Last night’s midseason finale of Eureka tied up a number of loose ends, and set up a number of new plot points for the second half of the third season, set to air sometime in 2009. (Incidentally, last minute struggles with the script for this episode were responsible for Eureka co-creater Jamie Paglia having to sprint through the San Diego Convention Center to make it on time to DISCOVER’s Comic-Con panel on the Science Behind Science Fiction.) One of the things that Sheriff Carter finds himself contending with is a “nanoparticle syntactic foam” that goes from foam to something harder than concrete in a few seconds—the ideal substance for sealing off the abandoned underground facility that has been featured throughout the season, but not something you’d want to spill on yourself.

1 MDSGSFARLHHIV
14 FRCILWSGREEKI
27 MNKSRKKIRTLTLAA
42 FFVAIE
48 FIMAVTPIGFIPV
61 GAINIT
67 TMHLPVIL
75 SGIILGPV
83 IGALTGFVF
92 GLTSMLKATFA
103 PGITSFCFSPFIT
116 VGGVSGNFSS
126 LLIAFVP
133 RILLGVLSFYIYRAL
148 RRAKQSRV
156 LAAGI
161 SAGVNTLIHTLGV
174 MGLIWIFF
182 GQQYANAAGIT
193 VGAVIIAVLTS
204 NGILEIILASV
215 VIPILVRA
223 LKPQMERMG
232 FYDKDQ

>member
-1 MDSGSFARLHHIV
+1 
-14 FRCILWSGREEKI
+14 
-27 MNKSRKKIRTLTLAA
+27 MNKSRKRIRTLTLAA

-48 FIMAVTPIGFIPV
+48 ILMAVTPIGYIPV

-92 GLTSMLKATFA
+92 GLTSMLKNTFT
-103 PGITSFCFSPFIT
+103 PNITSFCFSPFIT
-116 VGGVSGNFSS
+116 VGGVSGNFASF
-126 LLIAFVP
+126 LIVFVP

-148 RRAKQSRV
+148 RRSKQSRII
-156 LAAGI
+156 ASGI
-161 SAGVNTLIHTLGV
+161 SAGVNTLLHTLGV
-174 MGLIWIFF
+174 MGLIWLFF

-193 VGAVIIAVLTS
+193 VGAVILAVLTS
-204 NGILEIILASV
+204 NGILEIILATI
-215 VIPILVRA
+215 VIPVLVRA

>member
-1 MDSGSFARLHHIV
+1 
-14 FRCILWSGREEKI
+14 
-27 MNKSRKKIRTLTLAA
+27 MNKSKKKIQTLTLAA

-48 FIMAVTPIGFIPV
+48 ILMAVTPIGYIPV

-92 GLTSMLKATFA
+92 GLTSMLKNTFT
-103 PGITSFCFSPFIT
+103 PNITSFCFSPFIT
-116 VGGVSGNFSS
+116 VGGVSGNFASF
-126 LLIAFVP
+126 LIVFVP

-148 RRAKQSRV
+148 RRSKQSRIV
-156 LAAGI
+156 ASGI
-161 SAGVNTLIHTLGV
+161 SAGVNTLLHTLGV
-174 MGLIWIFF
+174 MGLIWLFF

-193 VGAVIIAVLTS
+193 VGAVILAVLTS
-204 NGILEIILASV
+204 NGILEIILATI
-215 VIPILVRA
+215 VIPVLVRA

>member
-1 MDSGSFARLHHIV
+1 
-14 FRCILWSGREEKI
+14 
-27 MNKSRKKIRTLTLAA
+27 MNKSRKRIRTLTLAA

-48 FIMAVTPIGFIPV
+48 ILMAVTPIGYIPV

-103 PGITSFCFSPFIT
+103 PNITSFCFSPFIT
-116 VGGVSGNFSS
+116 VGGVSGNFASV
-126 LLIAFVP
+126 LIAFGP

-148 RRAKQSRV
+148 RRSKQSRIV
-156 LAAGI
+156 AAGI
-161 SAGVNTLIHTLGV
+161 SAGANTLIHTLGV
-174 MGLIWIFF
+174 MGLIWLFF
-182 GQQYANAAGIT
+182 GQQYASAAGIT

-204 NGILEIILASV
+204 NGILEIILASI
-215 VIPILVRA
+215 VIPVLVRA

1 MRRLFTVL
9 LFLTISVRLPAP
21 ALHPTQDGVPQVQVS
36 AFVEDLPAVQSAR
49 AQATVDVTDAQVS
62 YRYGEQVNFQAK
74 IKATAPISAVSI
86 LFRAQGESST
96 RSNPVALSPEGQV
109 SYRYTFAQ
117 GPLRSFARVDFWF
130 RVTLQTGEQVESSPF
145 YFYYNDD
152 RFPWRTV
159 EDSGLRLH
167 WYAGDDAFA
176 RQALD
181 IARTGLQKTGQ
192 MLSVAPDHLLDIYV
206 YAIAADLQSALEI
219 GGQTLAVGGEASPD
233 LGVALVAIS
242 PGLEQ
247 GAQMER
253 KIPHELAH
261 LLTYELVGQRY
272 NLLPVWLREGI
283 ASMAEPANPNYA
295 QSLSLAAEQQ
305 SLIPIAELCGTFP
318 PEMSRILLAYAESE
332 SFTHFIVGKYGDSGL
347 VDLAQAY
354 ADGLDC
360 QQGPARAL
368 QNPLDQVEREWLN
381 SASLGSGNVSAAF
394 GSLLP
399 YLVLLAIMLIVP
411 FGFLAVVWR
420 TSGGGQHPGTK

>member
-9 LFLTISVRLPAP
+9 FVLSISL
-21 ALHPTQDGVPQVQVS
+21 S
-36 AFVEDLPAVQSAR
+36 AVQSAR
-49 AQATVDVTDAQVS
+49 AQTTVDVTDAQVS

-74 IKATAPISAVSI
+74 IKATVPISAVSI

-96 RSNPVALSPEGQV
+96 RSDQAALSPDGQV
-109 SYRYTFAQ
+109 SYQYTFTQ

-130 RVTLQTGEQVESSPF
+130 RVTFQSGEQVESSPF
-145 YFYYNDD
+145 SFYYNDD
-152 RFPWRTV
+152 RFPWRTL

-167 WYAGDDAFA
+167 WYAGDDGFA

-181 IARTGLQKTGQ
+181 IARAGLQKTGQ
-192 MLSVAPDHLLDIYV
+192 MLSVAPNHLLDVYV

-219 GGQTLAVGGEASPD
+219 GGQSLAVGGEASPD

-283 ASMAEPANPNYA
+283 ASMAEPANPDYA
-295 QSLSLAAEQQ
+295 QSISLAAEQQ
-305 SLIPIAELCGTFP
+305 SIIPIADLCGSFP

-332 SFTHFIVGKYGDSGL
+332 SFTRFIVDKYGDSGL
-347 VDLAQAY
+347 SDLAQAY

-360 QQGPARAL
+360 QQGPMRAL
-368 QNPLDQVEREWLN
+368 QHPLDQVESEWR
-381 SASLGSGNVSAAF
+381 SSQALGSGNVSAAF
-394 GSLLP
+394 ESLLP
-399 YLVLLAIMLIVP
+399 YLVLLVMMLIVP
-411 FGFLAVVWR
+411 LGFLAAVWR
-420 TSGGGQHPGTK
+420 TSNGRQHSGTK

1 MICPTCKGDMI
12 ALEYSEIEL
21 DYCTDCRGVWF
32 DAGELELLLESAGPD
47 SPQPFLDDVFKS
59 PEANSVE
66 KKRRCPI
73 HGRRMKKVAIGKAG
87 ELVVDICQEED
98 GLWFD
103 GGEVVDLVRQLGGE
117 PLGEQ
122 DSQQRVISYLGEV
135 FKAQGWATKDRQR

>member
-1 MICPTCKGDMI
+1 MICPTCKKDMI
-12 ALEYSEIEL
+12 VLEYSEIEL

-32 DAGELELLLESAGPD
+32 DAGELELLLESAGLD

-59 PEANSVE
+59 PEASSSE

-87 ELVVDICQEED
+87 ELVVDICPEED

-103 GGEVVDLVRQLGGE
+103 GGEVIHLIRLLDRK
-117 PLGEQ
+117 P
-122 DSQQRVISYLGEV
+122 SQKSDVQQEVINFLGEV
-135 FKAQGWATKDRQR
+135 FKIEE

Syntactic foams are quite real, and have been around since the 1960’s, although none as tough as the one featured on Eureka. The basic idea is to combine tiny hollow spheres with a material such as a metal or plastic polymer. You end up with something strong and lightweight that can be shaped into an almost infinite variety of shapes. Originally developed for marine applications, syntactic foams are still an area of active research and they their relatives are now finding their way into the electronics, construction, automotive industries and more. In particular, their light weight makes them ideal for aerospace applications, where every additional pound of material that must be launched into Earth orbit can add thousands of dollars to the bottom line.